Thursday, January 19, 2012

Why I Hate Goal Writing

I hate goals.

There I said it. January is almost over and the airwaves, newspapers, magazines and blogs have been flooded with  conversation about setting this goal or that goal.  Every time I hear the word I cringe. It's not that I don't like or believe in the practice of getting clear on what you want to create and setting time frames. I do. I advocate it. I've written about it many times. It's the word goal I detest. Which is why I avoid it.

I hear goal and I think of a football field or a soccer game in which all sights are set on one ball making it across a goal post. At any and all costs. With a clock ticking. It's a win or lose proposition. You either get there or you don't, in a specified period of time. And if you don't, you've suffered defeat.

While that may work this Sunday when the Giants play the 49ers, it does not sound very appealing when planning what you want to accomplish or what you want to change in your life. In fact I think it sets most of us up for failure. Life, while it may be a game of sorts, is not as clear cut in rules as a NFC playoff  game. Things happen along the way. Often you get to where you want to go by veering outside of the safety zone.  And trust me, if you think there is only one way or one set of rules to get you to your heart's desire, chances are you won't.

I'm not sure why the word goal is so overused but I suspect it has everything to do with a business model steeped in the patriarchy. Until the last few decades it was run by and for men. And guys like to talk about sports. Endlessly. And in great detail.  They are comfortable with the word goal. If I were coaching a man and asked him to write his Top Ten Desire List for me in all likelihood his thought process would shoot right to the bedroom which would take him off focus. Men don't create well when they are off focus.

As a woman the word goal just doesn't work for me. My preference when planning what I want to create in my life is to use the words desire and intention. Call it semantics, but those words conjure up a space in which I can envision and set the steps I will need to take to manifest what I want.

For example I have two lists I keep side by side for 2012. One is my Top Ten Desires and the other is my 101 Intentions. Don't ask me why 101. It is a number that just sounded right to me last year and I am sticking with it in the new year.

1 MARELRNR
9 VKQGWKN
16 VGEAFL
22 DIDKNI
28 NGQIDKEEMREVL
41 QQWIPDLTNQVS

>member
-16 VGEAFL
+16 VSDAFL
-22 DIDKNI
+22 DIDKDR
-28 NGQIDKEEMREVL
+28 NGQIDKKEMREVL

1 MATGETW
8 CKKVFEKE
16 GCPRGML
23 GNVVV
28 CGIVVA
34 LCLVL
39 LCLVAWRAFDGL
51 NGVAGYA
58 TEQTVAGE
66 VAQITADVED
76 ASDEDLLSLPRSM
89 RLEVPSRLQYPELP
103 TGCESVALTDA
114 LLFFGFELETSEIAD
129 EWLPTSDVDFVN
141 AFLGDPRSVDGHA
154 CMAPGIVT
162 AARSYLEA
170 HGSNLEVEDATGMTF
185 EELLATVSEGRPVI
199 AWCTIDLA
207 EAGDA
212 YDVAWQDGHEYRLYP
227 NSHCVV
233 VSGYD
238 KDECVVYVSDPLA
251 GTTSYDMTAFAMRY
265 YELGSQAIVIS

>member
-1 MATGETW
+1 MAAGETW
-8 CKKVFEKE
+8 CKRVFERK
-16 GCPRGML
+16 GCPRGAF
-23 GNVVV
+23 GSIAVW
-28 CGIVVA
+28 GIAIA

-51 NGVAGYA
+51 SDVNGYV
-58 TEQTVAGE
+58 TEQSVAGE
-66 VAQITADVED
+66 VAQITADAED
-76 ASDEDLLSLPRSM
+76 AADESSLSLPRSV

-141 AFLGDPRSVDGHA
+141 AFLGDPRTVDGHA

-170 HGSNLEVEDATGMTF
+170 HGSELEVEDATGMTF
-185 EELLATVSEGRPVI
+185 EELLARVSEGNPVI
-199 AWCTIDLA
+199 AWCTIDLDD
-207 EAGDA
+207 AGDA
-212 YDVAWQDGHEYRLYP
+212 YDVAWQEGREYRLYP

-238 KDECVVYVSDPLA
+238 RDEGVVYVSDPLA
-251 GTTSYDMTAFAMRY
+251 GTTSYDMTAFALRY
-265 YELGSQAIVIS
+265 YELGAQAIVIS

The Top Ten Desire list combines aspects of my personal and professional life, because really, how do we draw the line between the two anymore?  This list forces me to really think and get creative about what I would like to manifest in the coming year, with no restrictions applied and without a timeline. And with the belief that all the stars will align so it is all indeed possible.

The 101 Intentions List  is where I get more specific. This includes my intention to take specific steps towards those desires. It might even include a timeline or time frame within which I want to do this.

For instance on the Top Ten list one of those items is publishing my second novel. On my intention list I am more specific. I intend to make this happen by summer.  Another item on my intention list is to have it in my editor's hands by mid- January. I'm ahead of schedule on that one. Based on my conversation with her last week, she will have her critique back to me in 8, maybe 10 weeks. Which can keep me right on schedule. But if it is 10 weeks and needs a lot of work, I may or may not be able to have it up for sale by July 4. 

By using the word intention I have allowed myself flexibility, opened a space that will still create what I want, but will not set me back with disappointment and feelings of failure if the dates don't match. Which I have found is what happens for most of us. If we don't get that ball across the end zone in the specified amount of time, playing by someone else's rules, we deem ourselves a loser. On the football field it makes sense. But in life and in business, especially entrepreneurial business, I think not.

Intentions are not hard and fast like goals. But they still work toward a desired outcome. Usually more pleasurably and with less made up stress to beat the clock.

Try it. If you've put off writing your goals this year and you haven't been able to figure out what is stopping you, get out a fresh piece of paper, make a cup of tea, find a quiet space and try calling them desires. And then follow up with a list of intentions that are more specific. Then let me know what happens. And save the goals for Sunday's game.
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